To the potato and its cultivation, seen the extraordinary importance for the alimentation of the Andean populations, were associated numerous propitiatory rituals (some of which are still practiced). The shedding of blood over the seed potatoes or on the soil was a diffused practice, with many variants: blood coming from the human sacrifice or of the animals was poured before or after the planting of the seed potatoes; during the celebrations in the sowing period more or less ritualized fights took place, and these led to the shedding of blood where the potatoes were dipped. The shedding of blood symbolized the transfer, to the potato or to the ground, of the strength of which the blood was symbol. Moreover, such important event like the sowing could not by sure take place without an offering to the “Pachamama”, the Mother Earth (or, better, Mother World). In the first excavation done for the sowing were placed some leaves of the sacred Coca (the offering of the coca to the Pachamama is still now effected in many occasions; many drivers do not start a voyage without having previously done the offering and the Titicaca boatman throws four leaves in the water as soon as sailed).
For the cultivation of the potato, the soil was tilled by the men, who utilized a special spade, the taclla, still now used in some locations, identical to the Incan one. Then the women overturned the clods (the distribution of the work between the sexes did vary depending on the regions). The so prepared field was left resting for the whole winter and sown with the tubers in spring.
The work of mindless destruction acted by the Spanish conquerors has deprived us of most of the artistic evidence of the South American peoples. A trace of the potato has remained in the wonderful pre-Incan ceramics Nazca or Moche, where the tuber, often anthropomorphized, is the protagonist. Also in Ireland, to the cultivation of the potato were associated ritual activities, linked, for example, to the date of sowing, which in many regions had absolutely to start on Good Friday, independently from the period it did fall, or salt was dispersed on the potatoes before sowing. In the furrow was driven a pile of cypress wood and on the Ascension Day holy water was sprinkled on the plants. The great famine, in some regions of Ireland, was associated to the Fairies: it was thought that on St. John’s day the Fairies of every region did fight in battle and the region of the defeated Fairies should have suffered from a calamity. In the specific, the Ulster Fairies were defeated and hence should have originated the famine (perhaps, nowadays, the fungicides help the Fairies!).Potato medicinal uses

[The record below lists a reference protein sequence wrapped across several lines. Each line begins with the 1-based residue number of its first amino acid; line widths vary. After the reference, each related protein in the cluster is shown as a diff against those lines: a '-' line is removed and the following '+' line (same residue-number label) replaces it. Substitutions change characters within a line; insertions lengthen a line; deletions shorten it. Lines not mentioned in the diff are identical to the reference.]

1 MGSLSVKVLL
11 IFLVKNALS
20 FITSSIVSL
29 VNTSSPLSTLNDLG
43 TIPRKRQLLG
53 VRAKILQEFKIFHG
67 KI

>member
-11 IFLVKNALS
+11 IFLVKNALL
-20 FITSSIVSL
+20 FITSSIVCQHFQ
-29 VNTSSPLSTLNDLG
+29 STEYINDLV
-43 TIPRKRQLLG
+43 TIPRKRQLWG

The medicinal uses or superstitions of the potato are countless; some of them date back to the old South American peoples. Only a few examples are here mentioned. Slices of raw potato are applied on bruises or on fractures to accelerate healing. Juice of raw potato is utilized for treating the chilblains, the burnings, the sunburns and acne. Against the pain, rub the aching part with the water where some potatoes have been boiled. These recipes were already used in the Andean peoples and an important opus of medicine of the ‘800 (Domenico Bruschi, Istituzioni di Materia Medica 1834), relates about analogous recipes, with the same indications, for the potatoes as well as for the purified potato starch. To carry a potato in the pocket for curing the toothache or the rheumatic ailments. For the sore throat, tie around the neck a sock containing slices of cooked potato. He who wants to win the game must carry in his pocket a potato or a chicken paw. The potato was used in curing the warts: the healer, with a nail, made some holes in the potato, of the same number as that of the warts. The patient had then to throw the potato in a place where he had never to go again, at risk of seeing reappear the warts. They say that the old Peruvians did utilize the potato also as means for measuring the time, utilizing as unit the time necessary for cooking a potato. But the size of the potato is not specified.
The potato can be used for the production of electric energy: inserting in fact an electrode made of copper and one of zinc in a potato we obtain an electric battery. After some Israel researchers, the system can be improved by using a potato boiled for eight minutes and the potato battery can be used to illuminate a room with LED lamps or even to power a mobile phone or similar devices. After these Israeli researchers, it might be possible to think to introduce this technology in developing countries or in isolated locations where an electrical network is not available. The potato may boast to be the first vegetable grown in the space. In 1995, in fact, the NASA has started some experiments aimed to produce potatoes in the spacecrafts, with the purpose of obtaining an alimentary source to be used during the interplanetary travels or in possible future space settlements.
Solanum aracatscha Bess.; Solanum sinense Blanco; Solanum esculentum Neck.; Lycopersicon tuberosum (L.).